Everyone loves the party game/icebreaker “two truths and a lie.”

Can you identify which of the following is NOT true about sea levels?

A. Sea levels have risen steadily for thousands of years.
B. Models tend to overestimate the rise in sea level.
C. The U.S. should simply switch to renewable sources of energy and stop using coal and oil.

Let’s take these statements one at a time:

A. True. Climate alarmists often say that sea levels are rising faster than ever. That’s false. The earth goes through warming and cooling cycles and sea levels rise and fall accordingly. Sea levels have been slowly rising (and even falling!) for thousands of years. Contrary to predictions of massive coastal flooding and population displacement, the average rate of the sea rise since around 1800 has been roughly 8-inches per century. This remains unchanged.

B. True. Scientists conducting research on sea levels mainly use and rely on computer models. These models can be useful, but they should be used cautiously as they tend to exaggerate the rate of rise. When predictions are made using actual data derived from long-term coastal tide measurements, slower rates of rise are reported. Climate activists often counter this argument by suggesting the higher recovery costs associated with flooding is due to rising sea levels. Yet those costs are due to the irresponsible and continued development of houses and other infrastructure on flood-prone lowlands and along coastlines that have always been vulnerable to flooding.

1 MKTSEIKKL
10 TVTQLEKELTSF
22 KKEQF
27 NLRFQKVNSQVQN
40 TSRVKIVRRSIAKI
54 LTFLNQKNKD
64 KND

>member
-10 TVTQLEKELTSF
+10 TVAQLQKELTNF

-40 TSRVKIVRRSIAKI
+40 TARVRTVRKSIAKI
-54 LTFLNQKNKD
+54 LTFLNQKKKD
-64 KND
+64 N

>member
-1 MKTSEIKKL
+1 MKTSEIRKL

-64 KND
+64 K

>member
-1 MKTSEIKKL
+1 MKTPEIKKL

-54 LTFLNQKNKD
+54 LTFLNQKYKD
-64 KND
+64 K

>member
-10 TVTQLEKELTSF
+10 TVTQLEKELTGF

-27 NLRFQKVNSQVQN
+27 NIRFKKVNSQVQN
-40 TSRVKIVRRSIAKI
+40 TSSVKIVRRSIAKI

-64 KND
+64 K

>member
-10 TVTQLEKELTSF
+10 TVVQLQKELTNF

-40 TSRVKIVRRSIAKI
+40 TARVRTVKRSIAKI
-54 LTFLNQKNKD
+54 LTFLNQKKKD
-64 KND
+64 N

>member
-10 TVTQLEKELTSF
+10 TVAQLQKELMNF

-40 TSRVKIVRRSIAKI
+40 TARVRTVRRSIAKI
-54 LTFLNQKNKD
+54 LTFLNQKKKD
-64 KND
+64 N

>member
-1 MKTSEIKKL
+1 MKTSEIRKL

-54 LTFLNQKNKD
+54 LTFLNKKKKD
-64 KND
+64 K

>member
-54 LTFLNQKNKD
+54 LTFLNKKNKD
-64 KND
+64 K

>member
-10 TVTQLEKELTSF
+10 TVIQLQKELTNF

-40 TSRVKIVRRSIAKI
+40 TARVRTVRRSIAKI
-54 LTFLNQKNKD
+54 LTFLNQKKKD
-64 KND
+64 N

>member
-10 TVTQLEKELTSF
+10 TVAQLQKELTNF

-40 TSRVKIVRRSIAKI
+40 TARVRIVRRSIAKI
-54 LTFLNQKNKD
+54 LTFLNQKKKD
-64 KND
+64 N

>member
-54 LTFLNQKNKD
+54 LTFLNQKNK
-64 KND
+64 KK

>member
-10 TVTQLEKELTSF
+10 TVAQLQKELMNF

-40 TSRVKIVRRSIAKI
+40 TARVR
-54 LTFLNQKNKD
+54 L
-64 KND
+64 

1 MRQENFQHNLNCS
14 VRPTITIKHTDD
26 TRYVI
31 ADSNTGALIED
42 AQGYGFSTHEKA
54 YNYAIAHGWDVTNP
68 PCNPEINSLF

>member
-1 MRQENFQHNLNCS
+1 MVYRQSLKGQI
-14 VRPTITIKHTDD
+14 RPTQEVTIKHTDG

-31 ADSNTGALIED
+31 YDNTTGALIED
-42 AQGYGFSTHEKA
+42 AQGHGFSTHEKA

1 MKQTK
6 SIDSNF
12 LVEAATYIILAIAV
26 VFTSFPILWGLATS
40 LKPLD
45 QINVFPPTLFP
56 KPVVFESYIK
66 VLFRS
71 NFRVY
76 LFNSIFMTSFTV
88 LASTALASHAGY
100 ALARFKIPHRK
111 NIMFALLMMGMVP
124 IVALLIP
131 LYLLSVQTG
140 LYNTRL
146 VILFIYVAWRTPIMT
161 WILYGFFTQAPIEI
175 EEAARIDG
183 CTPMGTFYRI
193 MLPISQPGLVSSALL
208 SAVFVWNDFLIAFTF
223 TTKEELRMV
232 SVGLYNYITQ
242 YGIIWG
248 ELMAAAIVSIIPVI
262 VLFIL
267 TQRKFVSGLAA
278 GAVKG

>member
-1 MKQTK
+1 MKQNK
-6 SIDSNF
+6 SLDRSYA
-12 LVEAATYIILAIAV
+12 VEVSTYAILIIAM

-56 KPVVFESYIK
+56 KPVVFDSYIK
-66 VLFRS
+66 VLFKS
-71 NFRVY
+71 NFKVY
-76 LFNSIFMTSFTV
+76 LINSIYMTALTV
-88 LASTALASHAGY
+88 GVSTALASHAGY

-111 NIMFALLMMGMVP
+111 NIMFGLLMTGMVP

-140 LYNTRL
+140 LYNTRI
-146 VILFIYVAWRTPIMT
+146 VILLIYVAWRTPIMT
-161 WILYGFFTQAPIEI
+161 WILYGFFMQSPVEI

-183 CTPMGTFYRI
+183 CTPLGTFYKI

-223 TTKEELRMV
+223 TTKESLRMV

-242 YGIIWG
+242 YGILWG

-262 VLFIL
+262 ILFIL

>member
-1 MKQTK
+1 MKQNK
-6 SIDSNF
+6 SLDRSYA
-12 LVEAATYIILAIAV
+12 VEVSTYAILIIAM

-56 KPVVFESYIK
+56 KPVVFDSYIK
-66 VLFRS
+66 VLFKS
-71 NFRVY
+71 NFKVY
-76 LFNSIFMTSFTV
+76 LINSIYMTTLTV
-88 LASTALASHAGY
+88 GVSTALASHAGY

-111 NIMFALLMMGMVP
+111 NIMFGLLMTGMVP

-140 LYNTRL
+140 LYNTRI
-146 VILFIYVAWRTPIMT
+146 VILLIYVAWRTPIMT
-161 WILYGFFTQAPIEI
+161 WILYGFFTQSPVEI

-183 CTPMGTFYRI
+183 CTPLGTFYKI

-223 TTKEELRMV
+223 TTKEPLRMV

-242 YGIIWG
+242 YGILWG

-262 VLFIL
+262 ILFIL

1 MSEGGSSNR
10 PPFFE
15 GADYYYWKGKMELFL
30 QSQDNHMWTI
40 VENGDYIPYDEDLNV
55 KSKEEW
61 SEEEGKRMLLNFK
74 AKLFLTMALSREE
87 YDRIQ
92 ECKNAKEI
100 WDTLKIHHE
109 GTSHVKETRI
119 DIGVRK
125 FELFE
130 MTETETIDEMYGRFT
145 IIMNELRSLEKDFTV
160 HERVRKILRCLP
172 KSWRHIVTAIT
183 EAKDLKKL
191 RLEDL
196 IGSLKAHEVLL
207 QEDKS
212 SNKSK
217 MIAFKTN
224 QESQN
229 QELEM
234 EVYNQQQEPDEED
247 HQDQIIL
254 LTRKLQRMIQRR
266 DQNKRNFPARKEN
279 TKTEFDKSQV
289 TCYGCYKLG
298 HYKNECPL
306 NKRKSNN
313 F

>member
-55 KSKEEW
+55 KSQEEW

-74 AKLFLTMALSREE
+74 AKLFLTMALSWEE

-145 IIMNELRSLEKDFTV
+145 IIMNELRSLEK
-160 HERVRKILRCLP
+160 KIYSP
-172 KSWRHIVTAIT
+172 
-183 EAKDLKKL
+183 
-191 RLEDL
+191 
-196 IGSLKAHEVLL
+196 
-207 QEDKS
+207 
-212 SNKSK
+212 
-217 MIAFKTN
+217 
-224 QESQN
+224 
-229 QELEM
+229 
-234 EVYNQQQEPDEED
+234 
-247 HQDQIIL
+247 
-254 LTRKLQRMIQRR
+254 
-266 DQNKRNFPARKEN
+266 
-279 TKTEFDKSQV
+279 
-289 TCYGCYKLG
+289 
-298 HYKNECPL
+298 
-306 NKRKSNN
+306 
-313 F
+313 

C. False. Numerous studies have found that when it comes to impacts on the climate, reducing U.S. emissions to zero would have a negligible effect on global emissions, future temperature, or sea level—mainly because future emissions growth from China and India will dwarf any major emissions reductions from the U.S. For example, in 2017 alone, China’s emissions were more than three times greater than the U.S. reductions. In other words, whatever reductions made by the U.S. were nullified by the spike in emissions from China and India.

It’s also important to realize that in order to go to zero emissions, the U.S. would need to replace fossil fuels (coal, natural gas, petroleum, and other gases) with power generated from air, wind and water. Currently, 62 percent of the electricity generated in this country is derived from fossil fuels and another 20 percent comes from nuclear energy. Only 15 percent is from water, wind and solar power sources. At this point, renewable energy simply cannot replace the output of fossil fuels. To demand zero emissions before the technology is developed to replace fossil fuels would lead to massive economic problems and the lowering of all Americans’
standard of living.

Climate activists also fail to mention that renewable energy technologies often come with considerable costs to the environment. For example, wind turbines kill hundreds of thousands of birds and bats each year. Inputs for these turbines also require mining that produces toxic waste, and their blades are non-recyclable, creating a space issue for local landfills.